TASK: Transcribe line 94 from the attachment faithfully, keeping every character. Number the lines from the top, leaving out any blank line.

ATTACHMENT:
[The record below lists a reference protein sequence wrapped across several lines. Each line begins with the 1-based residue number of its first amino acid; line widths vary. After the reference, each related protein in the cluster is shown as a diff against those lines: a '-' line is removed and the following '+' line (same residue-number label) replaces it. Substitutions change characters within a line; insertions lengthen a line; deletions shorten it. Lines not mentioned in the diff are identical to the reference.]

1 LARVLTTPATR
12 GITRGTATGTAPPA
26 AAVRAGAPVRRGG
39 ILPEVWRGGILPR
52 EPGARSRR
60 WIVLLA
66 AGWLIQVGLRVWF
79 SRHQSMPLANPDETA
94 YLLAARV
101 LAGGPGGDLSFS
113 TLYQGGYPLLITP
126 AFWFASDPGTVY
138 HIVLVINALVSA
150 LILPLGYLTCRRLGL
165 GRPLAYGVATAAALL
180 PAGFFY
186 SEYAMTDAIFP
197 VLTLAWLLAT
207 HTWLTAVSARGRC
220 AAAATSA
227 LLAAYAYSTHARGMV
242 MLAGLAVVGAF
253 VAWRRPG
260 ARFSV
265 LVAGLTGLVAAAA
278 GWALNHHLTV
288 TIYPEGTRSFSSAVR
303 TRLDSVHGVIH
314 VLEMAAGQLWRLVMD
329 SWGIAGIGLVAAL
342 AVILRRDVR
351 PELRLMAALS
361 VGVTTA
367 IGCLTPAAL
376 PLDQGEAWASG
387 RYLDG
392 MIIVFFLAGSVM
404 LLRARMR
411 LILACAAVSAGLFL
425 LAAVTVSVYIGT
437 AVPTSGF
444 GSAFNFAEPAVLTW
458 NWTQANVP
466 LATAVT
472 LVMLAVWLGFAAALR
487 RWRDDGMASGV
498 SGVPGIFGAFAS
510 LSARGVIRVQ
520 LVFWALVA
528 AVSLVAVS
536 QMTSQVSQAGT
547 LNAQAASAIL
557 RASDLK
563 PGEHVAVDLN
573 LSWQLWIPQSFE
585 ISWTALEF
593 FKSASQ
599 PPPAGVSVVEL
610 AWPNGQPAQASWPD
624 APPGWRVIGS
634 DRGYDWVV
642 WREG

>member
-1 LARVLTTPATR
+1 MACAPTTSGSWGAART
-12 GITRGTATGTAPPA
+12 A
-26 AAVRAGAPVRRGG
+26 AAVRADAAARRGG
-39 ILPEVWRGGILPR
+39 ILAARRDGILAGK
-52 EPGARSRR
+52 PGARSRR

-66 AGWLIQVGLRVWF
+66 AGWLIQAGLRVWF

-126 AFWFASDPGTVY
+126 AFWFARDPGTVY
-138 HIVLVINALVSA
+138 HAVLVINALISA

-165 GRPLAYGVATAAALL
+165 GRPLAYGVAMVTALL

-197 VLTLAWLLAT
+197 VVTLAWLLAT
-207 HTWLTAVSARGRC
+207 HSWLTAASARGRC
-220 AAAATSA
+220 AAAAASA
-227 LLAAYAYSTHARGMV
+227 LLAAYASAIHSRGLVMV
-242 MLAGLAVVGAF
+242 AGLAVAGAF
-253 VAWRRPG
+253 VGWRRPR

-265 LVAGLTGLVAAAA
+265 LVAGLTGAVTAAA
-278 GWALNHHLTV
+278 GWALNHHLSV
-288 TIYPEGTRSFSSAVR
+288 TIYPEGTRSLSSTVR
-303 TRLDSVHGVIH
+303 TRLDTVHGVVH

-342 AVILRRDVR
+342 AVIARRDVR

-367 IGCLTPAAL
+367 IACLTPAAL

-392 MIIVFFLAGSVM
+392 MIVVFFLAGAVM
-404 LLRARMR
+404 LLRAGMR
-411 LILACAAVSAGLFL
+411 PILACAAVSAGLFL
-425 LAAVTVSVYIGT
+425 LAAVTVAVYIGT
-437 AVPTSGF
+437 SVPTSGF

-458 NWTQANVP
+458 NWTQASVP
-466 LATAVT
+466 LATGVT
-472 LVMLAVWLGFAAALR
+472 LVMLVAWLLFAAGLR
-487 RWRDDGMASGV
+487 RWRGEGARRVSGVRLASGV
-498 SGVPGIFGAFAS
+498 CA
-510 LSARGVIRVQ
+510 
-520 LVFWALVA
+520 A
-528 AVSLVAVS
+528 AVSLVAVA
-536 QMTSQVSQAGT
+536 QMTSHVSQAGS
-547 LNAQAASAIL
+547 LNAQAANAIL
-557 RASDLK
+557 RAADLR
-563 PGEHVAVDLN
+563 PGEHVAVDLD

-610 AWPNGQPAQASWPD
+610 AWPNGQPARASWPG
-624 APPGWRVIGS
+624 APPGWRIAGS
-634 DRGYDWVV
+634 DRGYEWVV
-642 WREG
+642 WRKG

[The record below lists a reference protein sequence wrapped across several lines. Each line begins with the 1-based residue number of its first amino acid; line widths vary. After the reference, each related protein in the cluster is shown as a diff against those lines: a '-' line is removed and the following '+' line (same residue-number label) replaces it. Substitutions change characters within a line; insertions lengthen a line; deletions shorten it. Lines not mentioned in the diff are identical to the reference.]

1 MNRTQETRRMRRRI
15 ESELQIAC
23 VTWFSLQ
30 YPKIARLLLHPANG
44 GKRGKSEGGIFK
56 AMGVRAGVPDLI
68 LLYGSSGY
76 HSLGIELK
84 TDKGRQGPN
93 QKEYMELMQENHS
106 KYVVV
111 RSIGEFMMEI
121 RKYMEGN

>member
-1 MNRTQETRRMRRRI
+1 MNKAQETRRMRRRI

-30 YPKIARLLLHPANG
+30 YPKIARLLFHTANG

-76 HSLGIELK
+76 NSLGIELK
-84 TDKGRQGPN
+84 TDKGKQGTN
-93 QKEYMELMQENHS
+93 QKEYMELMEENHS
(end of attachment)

+253 VGWRRPR